I’ve been meaning to do a post about Lavie Tidhar’s fascinating and hypnotic Osama, from PS Publishing, and all kinds of things have gotten in the way, from dental surgery to sickness to deadlines. But with the holidays fast upon us, I’m blogging it now in brief at least—although it deserves better—so if you’ve missed it, you can consider buying it for yourself or for others.
Below the cut I’ve posted the publisher’s description of the novel, which is slipstreamy and sly and affecting. One thing not mentioned in reviews is how effective Tidhar handles the short chapters that comprise Osama. They’re not punchy or underwritten—they’re just right and with few words wasted. He’s also quite good in his characterization of Joe, the main character. The writing is beautiful without being fussy, cluttered, or overly lyrical.
“In a world without global terrorism Joe, a private detective, is hired by a mysterious woman to find a man: the obscure author of pulp fiction novels featuring one Osama Bin Laden: Vigilante…”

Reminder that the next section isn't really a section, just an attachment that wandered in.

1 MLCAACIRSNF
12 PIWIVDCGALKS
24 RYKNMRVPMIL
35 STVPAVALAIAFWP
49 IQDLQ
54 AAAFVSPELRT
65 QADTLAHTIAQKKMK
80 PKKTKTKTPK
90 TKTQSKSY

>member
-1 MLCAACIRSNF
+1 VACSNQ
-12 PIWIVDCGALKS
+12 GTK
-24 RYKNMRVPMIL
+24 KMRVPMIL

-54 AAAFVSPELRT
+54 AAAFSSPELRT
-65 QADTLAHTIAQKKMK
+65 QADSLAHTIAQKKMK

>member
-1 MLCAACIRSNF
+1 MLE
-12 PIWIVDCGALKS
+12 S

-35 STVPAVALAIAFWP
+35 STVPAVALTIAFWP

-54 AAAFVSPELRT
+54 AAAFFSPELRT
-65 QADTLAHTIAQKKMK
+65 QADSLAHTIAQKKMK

“Joe’s quest to find the man takes him across the world, from the backwaters of Asia to the European Capitals of Paris and London, and as the mystery deepens around him there is one question he is trying hard not to ask: who is he, really, and how much of the books is fiction? Chased by unknown assailants, Joe’s identity slowly fragments as he discovers the shadowy world of the refugees, ghostly entities haunting the world in which he lives. Where do they come from? And what do they want? Joe knows how the story should end, but even he is not ready for the truths he’ll find in New York and, finally, on top a quiet hill above Kabul—nor for the choice he will at last have to make…
“In Osama, Lavie Tidhar brilliantly delves into the post-9/11 global subconscious, mixing together elements of film noir, non-fiction, alternative history and international thriller to create an unsettling—yet utterly compelling—portrayal of our times.”